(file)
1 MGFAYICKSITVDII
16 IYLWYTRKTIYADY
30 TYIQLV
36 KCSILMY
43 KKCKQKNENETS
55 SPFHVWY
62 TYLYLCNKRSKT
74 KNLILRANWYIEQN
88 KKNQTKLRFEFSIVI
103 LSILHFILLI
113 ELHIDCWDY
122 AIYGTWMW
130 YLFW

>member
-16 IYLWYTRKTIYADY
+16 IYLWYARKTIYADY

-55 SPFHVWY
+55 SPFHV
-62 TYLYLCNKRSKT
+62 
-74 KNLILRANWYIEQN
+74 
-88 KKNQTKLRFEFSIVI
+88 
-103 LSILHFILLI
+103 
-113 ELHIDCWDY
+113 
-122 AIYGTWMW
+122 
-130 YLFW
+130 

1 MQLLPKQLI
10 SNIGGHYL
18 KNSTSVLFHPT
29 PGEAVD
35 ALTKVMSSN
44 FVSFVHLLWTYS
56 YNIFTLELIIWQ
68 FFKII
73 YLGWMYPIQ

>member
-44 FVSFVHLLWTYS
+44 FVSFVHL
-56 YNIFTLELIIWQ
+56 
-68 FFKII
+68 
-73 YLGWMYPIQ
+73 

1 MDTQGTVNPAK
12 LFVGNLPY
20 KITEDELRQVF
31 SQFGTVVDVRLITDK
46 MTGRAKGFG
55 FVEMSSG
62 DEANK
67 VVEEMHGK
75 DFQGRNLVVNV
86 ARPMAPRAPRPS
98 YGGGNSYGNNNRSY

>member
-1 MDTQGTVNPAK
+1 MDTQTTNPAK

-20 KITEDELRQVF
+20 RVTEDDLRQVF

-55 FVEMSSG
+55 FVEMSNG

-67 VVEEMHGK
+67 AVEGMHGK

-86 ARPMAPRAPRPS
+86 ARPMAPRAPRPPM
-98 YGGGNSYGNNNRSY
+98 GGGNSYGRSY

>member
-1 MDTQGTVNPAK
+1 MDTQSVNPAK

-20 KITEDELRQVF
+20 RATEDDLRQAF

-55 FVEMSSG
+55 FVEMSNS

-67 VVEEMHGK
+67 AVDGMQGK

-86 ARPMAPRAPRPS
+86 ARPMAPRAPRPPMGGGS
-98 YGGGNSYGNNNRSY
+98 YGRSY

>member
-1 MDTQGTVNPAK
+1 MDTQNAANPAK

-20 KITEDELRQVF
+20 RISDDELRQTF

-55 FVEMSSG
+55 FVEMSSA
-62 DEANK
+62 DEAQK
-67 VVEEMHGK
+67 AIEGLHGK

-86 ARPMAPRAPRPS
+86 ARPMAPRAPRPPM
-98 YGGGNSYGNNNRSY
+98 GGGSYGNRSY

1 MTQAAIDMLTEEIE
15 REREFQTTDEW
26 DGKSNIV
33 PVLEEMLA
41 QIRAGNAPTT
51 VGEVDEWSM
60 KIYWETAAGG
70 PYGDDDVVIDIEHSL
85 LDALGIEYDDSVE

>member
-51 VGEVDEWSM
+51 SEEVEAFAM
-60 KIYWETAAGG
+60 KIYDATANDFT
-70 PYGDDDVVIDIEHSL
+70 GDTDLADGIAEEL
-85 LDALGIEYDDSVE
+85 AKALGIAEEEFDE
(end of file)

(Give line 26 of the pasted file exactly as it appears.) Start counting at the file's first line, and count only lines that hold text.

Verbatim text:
+103 